High-tech diabetes tools keep coming. Some look extremely helpful. Check out some of these diabetes apps and then tell us about your own.
Dexcom’s G5 Mobile is a continuous glucose monitor that sends glucose readings to your iPhone, iPod, or iPad (with Android-compatible apps to follow early in 2016) every 5 minutes. If you keep the device on hand, you will always know when your glucose is going down or up. You can set high and low glucose alarms on it to make exercising and driving much safer.
The monitor sensor is inserted into the abdomen (or upper buttocks for children 2–17) and lasts about a week. New ones can be inserted easily. The app comes with instructional videos you can download.
If you already have a Dexcom G4, upgrading to the G5 system will cost $0–$299 depending on the components you own. If you’re starting from scratch, the equipment might be closer to $1,000.
Sensors cost about $90 each, so hopefully you can get insurance to help pay for them. Most users on customer review sites give Dexcom high scores. The main complaint is that the G5 doesn’t connect to the Apple Watch, which the earlier version did.
Dexcom “Follow” and “Share” apps allow you to send your data to doctors or family or to another device. An app called Clarity will show you your average blood glucose, your risk of hypos (lows), and other info.
With a continuous glucose monitor reporting every five minutes, you can learn how different foods affect you, what the best times are to take your medications, and how various exercises and stresses affect your sugar in real time, all without testing.
Other glucose monitoring apps
All of the Dexcom apps depend on having a continuous glucose monitor. If you don’t have a CGM that transmits results, there are meters that do. The Telcare allows health-care providers and designated family and friends to access your data. It creates useful graphs without your having to log anything.
If you don’t have a Telcare meter you can use the free Telcare Diabetes Pal app on iOS or Android devices by manually logging in your test results, your medicine, and food. The app plots the data on a line graph, a pie chart, and a bar graph.
There are many other glucose monitoring apps you can see here.
The American Association of Diabetes Educators has come out with a free app called Goal Tracker. The My Nutrition section allows you to log what you eat for breakfast, lunch, dinner, and/or snacks. It will tell you how many calories, carbs, fats, sodium, and other nutrients you have consumed. It keeps records over days, weeks, or months. It has links you can follow for more information about what you are eating and about recommended foods. It also allows you to “create diabetes-friendly recipes and share them with the Goal Tracker community.”
Goal Tracker is available in English and Spanish. It lets you set goals for yourself in any of seven categories:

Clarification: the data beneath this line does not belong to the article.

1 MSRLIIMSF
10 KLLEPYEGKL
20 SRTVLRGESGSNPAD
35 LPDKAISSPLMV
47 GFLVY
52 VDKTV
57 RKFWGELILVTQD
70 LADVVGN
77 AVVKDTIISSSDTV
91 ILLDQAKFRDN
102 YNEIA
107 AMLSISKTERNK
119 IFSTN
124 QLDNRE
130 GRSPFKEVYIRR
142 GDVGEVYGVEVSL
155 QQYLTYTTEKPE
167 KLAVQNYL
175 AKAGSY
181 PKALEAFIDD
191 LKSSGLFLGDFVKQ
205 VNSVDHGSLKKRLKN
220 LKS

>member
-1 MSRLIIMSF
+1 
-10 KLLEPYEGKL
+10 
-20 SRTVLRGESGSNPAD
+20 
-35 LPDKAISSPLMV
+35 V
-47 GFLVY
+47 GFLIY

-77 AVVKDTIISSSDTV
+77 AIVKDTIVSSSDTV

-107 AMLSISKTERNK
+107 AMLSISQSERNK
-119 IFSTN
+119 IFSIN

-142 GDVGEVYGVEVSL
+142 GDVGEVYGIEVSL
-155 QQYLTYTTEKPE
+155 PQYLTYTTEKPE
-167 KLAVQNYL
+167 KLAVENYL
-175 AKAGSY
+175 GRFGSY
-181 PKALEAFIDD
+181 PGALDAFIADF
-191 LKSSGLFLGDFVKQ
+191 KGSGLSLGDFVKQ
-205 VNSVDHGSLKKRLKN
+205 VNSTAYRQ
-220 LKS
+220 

• Eating healthier
• Increasing your level of physical activity
• Monitoring your blood glucose
• Taking your medications as prescribed
• Learning how to problem solve ordinary and unusual situations
• Reducing your risk for complications
• Coping with emotional issues
For each goal, the app takes you through self-management questions such as, “How will I achieve this? What might get in the way?” and sends reminders to your phone to encourage you to do what you said you would do.
Goal Tracker has an option “for users to share completed goals with one another, providing you a source of inspiration and motivation.” It comes with diabetes information modules that should help you manage. It’s like having a diabetes support group in your phone.
ShotPut helps you keep track of insulin injection sites and rotate them. It tells you where you last injected and where to inject next. You can program in your shot schedule and it will notify you when it’s time to inject.
An app called MedSimple reminds you when to take your medicines, your doses, and frequency. You can put in prescriber and pharmacy information and receive alerts when it is time to refill a prescription. It also includes information on lower-cost alternative prescription drugs, coupons, and patient assistance programs that could save serious money. It can inform you about your drugs and lets you see a list of all your meds in one place.
An app I really like is Charity Miles. With this app, you pick one of nearly twenty charities, click whether you plan to run, walk, or bike, and go. The app tracks your distance, and the Charity Miles team enlists sponsors to reward your chosen charity with a donation for your mileage. Bikers earn up to 10 cents a mile and walkers/runners up to 25 cents a mile for their charity.
Charities include Habitat for Humanity, Feeding America, ASPCA, Wounded Warrior Project, and others you can see here. That’s a pretty cool motivator for exercise.
What diabetes apps do you recommend?
Learned helplessness can make caring for diabetes seem like an impossible task. Drawing on his days as a therapist, Scott Coulter shares tips for digging yourself out of the hole. Bookmark DiabetesSelfManagement.com tune in tomorrow to learn more.
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